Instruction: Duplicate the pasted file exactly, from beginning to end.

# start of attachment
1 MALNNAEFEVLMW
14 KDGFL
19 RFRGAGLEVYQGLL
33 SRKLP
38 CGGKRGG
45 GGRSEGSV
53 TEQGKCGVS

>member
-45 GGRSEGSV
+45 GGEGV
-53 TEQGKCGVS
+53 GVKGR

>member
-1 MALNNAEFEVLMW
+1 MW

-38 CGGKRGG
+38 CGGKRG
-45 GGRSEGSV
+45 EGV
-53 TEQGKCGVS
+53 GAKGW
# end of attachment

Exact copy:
1 MALNNAEFEVLMW
14 KDGFL
19 RFRGAGLEVYQGLL
33 SRKLP
38 CGGKRGG
45 GGRSEGSV
53 TEQGKCGVS

>member
-45 GGRSEGSV
+45 GGEGV
-53 TEQGKCGVS
+53 GVKGR

>member
-1 MALNNAEFEVLMW
+1 MW

-38 CGGKRGG
+38 CGGKRG
-45 GGRSEGSV
+45 EGV
-53 TEQGKCGVS
+53 GAKGW